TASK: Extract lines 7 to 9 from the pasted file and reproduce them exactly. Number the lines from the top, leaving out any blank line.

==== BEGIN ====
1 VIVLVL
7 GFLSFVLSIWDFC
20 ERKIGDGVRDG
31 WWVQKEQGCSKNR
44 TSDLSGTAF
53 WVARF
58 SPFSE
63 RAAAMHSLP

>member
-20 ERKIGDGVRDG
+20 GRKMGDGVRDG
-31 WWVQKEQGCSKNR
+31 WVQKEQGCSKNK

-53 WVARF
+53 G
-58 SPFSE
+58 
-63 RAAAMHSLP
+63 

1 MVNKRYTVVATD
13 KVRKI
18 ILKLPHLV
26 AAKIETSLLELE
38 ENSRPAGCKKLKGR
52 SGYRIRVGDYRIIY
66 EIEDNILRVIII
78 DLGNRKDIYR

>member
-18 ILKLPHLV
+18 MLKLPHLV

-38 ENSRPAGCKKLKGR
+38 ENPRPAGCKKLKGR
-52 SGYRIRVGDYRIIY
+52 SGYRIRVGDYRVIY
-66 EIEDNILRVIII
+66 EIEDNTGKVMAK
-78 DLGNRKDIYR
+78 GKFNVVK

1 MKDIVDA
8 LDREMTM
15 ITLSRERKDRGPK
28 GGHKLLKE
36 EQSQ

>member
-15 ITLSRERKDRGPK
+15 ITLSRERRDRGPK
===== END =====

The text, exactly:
58 SPFSE
63 RAAAMHSLP

>member